We know we work 40 hours a week, but how much time is that in a year or even in a lifetime? As usual, statistics service Statec has the answers.

If you suspect you work too much, then these figures may not be the best light reading. In its latest report on employment and social cohesion, Statec seriously examined the question and provided calculations on just how much of our lifetimes we spend at work.

Statec also used life expectancy figures in their calculations, consequently dividing statistics by gender.

The time men spend working 

In 2017, the male life expectancy was calculated at an average of 80.4 years. Linked to that, men usually have a professional career spanning 35 years, or 43.5% of their lifetimes. Of course, Statec went into the specifics in these calculations, determining that men work an average of 1,734 hours a year, bearing in mind holidays and days off due to illness. As a year is made up of 8,760 hours, this means men in Luxembourg spend 19.8% of the year at work, otherwise viewed as one in five hours.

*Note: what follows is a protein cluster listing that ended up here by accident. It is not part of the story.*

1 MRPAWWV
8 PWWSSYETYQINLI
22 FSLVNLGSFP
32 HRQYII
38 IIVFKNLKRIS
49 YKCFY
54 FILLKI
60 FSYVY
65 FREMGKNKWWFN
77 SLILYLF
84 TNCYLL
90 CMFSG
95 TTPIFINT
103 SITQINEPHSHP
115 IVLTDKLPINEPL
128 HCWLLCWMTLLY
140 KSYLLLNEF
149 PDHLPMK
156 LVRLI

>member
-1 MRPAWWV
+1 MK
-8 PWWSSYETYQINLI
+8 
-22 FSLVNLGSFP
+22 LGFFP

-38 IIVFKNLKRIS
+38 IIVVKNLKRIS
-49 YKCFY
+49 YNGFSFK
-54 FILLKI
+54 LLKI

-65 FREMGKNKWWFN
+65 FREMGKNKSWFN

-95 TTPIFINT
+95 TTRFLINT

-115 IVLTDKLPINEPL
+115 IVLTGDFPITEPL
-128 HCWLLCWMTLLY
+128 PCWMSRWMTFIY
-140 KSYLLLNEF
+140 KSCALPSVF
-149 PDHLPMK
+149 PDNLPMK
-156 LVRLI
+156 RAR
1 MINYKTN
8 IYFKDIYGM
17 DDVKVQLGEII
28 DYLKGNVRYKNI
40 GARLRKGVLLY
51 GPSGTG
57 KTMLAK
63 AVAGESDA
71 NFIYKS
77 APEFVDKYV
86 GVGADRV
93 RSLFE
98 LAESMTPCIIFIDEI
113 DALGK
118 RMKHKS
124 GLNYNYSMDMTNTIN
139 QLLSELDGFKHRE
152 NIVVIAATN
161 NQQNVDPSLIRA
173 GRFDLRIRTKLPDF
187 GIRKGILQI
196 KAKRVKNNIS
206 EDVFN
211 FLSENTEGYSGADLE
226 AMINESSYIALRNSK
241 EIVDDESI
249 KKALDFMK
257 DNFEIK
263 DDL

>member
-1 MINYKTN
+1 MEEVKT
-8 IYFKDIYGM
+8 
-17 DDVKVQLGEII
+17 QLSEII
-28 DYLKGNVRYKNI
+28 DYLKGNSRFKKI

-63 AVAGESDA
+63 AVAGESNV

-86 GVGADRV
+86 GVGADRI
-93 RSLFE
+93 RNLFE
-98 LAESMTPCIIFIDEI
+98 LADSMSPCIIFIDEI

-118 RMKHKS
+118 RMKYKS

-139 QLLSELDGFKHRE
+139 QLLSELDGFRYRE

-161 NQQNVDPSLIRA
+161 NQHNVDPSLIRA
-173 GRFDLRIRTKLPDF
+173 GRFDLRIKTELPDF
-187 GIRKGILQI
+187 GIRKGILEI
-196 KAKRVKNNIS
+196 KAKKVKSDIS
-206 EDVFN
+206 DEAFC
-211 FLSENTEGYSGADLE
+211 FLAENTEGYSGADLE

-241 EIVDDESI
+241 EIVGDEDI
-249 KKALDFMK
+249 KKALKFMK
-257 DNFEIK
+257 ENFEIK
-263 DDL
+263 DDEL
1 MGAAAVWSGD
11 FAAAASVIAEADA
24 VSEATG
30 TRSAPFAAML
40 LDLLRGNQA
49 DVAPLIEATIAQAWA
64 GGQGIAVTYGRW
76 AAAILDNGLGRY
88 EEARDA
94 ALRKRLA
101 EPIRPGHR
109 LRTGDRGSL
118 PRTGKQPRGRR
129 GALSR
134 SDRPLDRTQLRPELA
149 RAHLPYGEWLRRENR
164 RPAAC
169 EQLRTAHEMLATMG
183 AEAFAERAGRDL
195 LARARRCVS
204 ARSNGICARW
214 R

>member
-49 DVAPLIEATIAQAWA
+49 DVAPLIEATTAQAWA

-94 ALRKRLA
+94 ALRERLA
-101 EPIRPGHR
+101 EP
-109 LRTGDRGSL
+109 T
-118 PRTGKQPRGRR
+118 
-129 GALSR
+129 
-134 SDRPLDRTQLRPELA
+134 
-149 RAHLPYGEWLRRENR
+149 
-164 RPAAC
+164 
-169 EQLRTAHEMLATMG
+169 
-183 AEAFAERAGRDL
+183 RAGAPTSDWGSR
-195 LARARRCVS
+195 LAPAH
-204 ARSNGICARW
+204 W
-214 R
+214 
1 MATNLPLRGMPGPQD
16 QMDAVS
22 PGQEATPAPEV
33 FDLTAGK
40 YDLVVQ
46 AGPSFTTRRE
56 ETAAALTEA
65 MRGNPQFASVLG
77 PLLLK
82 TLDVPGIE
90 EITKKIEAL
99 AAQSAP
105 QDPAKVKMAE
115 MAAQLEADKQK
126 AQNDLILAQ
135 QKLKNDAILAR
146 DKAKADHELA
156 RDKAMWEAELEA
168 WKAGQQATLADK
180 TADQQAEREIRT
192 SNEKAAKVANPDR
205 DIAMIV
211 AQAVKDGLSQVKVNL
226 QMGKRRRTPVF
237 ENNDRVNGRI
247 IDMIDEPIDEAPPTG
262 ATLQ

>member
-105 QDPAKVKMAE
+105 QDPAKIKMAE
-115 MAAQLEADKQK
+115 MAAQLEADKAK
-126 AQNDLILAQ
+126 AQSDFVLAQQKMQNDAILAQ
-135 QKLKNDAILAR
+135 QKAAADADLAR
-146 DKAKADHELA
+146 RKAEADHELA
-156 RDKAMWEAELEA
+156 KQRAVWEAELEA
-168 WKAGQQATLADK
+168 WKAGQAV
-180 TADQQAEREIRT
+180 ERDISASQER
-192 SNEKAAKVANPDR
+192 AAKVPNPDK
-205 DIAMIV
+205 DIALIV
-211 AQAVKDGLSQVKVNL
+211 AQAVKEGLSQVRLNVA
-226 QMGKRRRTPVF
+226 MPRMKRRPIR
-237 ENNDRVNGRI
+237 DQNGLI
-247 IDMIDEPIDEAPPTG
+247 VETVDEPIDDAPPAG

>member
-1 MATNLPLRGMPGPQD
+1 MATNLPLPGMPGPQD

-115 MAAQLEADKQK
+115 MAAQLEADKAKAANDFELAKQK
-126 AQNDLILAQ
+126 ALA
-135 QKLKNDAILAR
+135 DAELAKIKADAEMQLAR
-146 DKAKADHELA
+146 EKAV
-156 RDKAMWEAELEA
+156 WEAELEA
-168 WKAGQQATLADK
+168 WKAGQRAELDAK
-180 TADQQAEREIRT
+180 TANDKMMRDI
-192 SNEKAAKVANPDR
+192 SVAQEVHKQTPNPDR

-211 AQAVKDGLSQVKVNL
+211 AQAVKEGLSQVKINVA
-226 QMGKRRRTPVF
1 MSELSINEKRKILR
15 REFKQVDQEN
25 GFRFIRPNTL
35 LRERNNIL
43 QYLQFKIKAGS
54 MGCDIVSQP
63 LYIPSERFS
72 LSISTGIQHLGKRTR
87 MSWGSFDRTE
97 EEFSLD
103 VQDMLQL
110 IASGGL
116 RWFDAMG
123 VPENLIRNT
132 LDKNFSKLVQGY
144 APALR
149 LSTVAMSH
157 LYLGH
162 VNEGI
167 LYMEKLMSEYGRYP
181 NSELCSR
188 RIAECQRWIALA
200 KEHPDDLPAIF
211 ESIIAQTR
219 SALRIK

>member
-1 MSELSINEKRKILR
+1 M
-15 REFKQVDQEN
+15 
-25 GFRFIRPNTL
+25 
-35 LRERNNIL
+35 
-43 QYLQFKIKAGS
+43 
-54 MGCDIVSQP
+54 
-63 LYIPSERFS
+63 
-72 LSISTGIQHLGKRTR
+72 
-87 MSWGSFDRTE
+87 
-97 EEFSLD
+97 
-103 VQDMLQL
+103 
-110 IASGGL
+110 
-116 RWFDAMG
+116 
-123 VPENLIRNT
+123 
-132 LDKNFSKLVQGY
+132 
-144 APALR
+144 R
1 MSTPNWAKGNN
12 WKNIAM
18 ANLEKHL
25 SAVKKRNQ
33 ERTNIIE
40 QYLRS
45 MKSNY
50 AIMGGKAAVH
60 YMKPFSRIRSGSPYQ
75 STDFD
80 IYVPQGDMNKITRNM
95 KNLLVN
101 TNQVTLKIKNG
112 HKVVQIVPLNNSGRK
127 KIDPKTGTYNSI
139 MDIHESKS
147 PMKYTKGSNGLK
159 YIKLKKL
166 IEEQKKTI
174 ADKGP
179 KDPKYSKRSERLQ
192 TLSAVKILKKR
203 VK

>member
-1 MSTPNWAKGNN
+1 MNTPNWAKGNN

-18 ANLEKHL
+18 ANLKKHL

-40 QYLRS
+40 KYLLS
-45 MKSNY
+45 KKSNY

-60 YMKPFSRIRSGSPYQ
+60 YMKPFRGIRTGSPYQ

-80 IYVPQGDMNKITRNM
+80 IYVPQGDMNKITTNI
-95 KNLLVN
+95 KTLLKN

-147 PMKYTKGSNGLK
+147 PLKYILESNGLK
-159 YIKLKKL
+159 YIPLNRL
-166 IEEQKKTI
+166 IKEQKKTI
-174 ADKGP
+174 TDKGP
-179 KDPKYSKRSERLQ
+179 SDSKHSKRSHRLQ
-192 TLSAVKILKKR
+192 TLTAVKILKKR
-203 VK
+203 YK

Looking at the male lifetime (704,304 hours), a man would work for 60,702 hours, corresponding to 8.6% of his existence. Compared with other activities humans get up to, the average man spends more time sleeping, namely 234,768 hours and has 408,834 hours of free time.

The time women spend working

Contrary to men, women have both longer lives and shorter professional careers. In 2017, the average life expectancy for a woman in Luxembourg was 84.6 years, but with a professional career of 31.3 years, namely 37% of their lifetimes.

On average, women work fewer hours than men every year: 1,647 compared to 1,734. This difference is broadly attributed to more women tending to work part-time, taking leave for family reasons or for giving birth. During her career, a woman will work 51,545 hours, corresponding to 7% of her total lifetime of 741,096 hours.

Given the longer life expectancy of women, they also spend more time sleeping in their lifetimes (247,032 hours) and have more free time (442,519). It goes without saying that free time for both genders is not necessarily time spent without obligations, but would incorporate childcare, errands, and more.